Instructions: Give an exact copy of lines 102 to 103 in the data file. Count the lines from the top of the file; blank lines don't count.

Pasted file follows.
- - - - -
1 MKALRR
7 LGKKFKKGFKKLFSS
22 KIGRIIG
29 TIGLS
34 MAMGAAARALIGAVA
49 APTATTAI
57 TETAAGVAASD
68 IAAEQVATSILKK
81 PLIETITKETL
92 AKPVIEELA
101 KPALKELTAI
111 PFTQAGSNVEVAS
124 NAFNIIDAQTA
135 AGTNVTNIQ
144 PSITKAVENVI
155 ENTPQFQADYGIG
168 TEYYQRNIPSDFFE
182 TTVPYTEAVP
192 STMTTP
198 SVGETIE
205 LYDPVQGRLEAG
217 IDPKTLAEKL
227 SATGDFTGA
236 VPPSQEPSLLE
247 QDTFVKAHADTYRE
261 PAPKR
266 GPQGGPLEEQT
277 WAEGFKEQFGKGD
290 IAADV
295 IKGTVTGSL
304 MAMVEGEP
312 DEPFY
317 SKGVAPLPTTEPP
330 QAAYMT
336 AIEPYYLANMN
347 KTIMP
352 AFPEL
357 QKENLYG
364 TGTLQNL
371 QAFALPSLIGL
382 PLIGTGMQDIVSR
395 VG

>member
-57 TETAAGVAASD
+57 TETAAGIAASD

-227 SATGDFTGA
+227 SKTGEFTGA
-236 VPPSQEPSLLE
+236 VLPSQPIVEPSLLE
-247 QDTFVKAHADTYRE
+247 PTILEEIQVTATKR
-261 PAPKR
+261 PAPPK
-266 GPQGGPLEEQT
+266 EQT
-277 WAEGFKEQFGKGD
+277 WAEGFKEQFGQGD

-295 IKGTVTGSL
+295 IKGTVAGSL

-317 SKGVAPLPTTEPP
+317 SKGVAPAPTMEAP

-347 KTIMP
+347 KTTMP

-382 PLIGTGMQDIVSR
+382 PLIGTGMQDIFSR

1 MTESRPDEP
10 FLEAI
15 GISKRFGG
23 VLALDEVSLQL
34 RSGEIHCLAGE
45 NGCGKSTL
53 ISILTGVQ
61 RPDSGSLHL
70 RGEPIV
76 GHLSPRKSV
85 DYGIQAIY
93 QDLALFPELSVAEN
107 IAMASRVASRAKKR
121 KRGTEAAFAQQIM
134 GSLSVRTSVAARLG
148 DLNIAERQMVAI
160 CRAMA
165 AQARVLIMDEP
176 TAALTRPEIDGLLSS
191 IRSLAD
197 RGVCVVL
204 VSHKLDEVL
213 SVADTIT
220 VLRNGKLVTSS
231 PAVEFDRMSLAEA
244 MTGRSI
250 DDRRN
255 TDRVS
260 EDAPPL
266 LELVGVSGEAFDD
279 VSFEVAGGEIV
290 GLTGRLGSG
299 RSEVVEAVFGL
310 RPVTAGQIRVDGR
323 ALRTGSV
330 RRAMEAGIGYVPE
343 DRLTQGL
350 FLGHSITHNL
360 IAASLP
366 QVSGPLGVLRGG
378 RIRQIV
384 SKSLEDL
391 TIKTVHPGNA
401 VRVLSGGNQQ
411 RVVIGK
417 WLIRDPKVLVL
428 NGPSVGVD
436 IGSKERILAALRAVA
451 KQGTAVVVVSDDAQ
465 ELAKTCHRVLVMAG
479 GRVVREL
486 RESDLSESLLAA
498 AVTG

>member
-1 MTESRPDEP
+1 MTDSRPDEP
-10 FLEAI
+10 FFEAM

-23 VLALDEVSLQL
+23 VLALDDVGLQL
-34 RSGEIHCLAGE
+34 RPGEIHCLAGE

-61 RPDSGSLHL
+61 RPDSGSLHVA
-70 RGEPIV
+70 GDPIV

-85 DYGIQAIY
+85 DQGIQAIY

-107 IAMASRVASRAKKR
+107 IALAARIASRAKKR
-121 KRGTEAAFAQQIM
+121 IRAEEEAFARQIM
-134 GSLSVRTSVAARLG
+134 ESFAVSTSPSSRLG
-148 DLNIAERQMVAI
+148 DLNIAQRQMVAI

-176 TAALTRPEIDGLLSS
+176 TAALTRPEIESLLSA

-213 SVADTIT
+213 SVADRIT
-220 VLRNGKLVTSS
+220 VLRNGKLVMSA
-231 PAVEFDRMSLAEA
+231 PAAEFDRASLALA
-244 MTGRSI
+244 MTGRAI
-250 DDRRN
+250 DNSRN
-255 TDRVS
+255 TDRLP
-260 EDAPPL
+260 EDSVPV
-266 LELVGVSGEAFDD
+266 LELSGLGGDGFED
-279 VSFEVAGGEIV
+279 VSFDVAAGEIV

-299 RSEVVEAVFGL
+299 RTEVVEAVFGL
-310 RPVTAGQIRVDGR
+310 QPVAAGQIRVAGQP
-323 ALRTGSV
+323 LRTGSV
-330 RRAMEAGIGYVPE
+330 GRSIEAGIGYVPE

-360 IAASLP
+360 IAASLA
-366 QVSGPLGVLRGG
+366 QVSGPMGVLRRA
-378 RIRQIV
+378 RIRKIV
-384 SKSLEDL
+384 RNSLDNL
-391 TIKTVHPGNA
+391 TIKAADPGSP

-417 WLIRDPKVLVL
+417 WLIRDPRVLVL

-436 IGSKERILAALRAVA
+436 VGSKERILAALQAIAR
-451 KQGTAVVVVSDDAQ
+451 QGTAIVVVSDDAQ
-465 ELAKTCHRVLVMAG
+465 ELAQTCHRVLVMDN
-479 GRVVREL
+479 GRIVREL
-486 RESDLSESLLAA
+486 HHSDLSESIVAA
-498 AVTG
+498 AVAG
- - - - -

343 DRLTQGL
350 FLGHSITHNL